2017 was a remarkable year at John E. Pearce Provincial Park. Not only did the park celebrate its 60th anniversary, but it was also the grand opening of a multi-year wetland restoration project and Wetland “Storey” Trail.
Here’s the before shot:
And here’s the after:
What a change!
This project was very special because wetlands play such an important role in our landscape and are a vital part of any healthy ecosystem. These dynamic systems are constantly changing from year to year depending on water levels, spring melt and rainfall.
Wetlands provide us — and the many species that depend on them — with a variety of different resources and functions such as providing food, habitat, water filtration and flood protection.
Wetlands are also helping in our battle with climate change by sequestering carbon; carbon dioxide can be trapped and stored within a wetland if left undisturbed for a long period of time. And, because wetlands are extremely sensitive to changes in their surroundings, they need our protection and understanding.
When the initial planning for John E. Pearce’s wetland restoration began in 2015, it involved local stakeholders and volunteers, adjacent landowners, numerous supporters, as well as staff from Ontario Parks, the Ministry of Natural Resources and Forestry and the local Conservation Authority. It became very clear, very quickly, that being a part of creating something so valuable was important to everyone involved.
In 2016, the process of restoring 8 ha (20 acres) of former agricultural land had really began to take off. That spring, the local Conservation Authority planted 2000 seedlings on site while the preparation of the fields were taking place.
Once the planting was complete, the construction of three wetland cells followed in the fall of 2016.
Not long after, two White Pine plantation blocks on the property were thinned in order to aid in species diversification. In the spring of 2017, the Conservation Authority continued to plant another 6,000 trees and, at about the same time, Ontario NativeScape and Rural Lambton Stewardship Network planted 3.5 ha (8 acres) of native pollinator and Tall Grass Prairie habitat throughout the site.
From there, a 1.5 km walking trail was created and finished with a smoothed surface of chips and dust. As the trail meanders through the restoration site, visitors can enjoy 15 bilingual interpretive panels, which speak to the ecology and history of the area.
An accessible viewing platform was also erected at the first wetland cell, which provides a better vantage point for visitors to appreciate the wetlands.
Loafer logs will be placed within the wetland cells to provide aquatic structure and variety of specialized habitat features including bird, duck and bat boxes, as well as a snake hibernaculum will further complement this incredible project.
There are also plans this spring for a prescribed burn to be conducted on the area immediately north of the restoration site, with additional tall grass prairie planting immediately following the burn.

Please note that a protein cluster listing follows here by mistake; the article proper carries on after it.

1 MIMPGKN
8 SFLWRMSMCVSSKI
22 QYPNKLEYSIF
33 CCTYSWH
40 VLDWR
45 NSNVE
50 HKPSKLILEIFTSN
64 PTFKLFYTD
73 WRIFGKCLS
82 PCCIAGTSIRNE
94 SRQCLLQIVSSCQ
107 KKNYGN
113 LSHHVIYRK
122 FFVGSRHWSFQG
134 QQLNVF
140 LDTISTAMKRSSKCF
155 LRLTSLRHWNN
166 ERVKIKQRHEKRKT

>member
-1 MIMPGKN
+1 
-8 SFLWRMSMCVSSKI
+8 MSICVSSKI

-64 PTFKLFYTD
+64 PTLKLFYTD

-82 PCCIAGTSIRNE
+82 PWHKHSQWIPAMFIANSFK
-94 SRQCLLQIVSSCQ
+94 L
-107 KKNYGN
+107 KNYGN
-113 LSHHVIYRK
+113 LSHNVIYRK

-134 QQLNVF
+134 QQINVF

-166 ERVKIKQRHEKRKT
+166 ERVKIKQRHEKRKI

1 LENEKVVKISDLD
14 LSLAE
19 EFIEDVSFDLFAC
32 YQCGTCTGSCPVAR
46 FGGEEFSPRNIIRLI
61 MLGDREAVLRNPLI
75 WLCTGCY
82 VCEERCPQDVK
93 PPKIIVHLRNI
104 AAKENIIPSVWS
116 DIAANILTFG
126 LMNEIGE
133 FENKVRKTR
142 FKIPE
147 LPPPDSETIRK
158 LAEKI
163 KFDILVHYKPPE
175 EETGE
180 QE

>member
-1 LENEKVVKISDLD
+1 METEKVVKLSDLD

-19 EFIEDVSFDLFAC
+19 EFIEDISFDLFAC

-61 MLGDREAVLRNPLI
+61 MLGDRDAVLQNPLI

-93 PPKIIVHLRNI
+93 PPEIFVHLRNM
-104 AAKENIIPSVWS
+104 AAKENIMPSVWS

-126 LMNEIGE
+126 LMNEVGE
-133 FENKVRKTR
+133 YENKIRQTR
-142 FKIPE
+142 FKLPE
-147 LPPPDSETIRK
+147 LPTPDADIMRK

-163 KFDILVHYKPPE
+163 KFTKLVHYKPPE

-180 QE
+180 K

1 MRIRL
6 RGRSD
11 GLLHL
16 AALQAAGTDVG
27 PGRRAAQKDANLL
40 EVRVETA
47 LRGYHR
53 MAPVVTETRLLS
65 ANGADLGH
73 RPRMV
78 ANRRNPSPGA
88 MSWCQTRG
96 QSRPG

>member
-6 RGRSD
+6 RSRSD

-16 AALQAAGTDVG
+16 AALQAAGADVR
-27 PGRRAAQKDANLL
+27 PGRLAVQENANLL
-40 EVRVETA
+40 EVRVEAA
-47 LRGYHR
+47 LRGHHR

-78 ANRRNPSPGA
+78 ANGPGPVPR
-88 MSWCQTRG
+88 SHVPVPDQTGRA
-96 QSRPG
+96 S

Previous efforts to eliminate invasive plant species occurring within the site will also continue to be ongoing.
A big thank you to everyone who made this project possible!
This amazing project was only possible with the support and funding from our many partners and contributors.
We would like to extend our gratitude and sincere thanks to:
- Tyrconnell Heritage Society and the Backus-Page House Museum
- Government of Canada/Canada150 grant
- TD Friends of the Environment Foundation
- Government of Ontario
- Ontario NativeScape and the Rural Lambton Stewardship Network
- Elgin Stewardship Council
- Kettle Creek Conservation Authority
- Forests Ontario and the 50 Million Tree Program
- Elgin Clean Water Program
- Municipality of Dutton/Dunwich
- Littlejohn Farms and Darrell Dick Excavating
Everyone involved in this project should be very proud!
Where’s the park?
The park was named after the gentleman who generously donated the land in the 1950s and this property had been held by his family since it was first settled in 1809. Steeped in history and located in the heart of the Talbot Settlement, a restored 1850s Georgian style house (Backus Page House Museum) sits on the property and is operated by the Tyrconnell Heritage Society.
Visitors can step back in time with informative tours of the house, which tell the stories of the Backus family or experience a variety of other interesting events hosted by the Society onsite.
For more information on the Backus Page House, the Tyrconnell Heritage Society and their events, visit http://backuspagehouse.ca/.
Hiking and natural beauty
The park also offers the Spicer Trail, where ample birding opportunities and a lovely 2 km hike through mature hardwood forests await.
Fifteen interpretive stops are described in the trail guide and 30 trees are identified along this trail.
A small picnic area sitting atop 30 m bluffs on the lakeside provides visitors with a beautiful vista looking out over Lake Erie.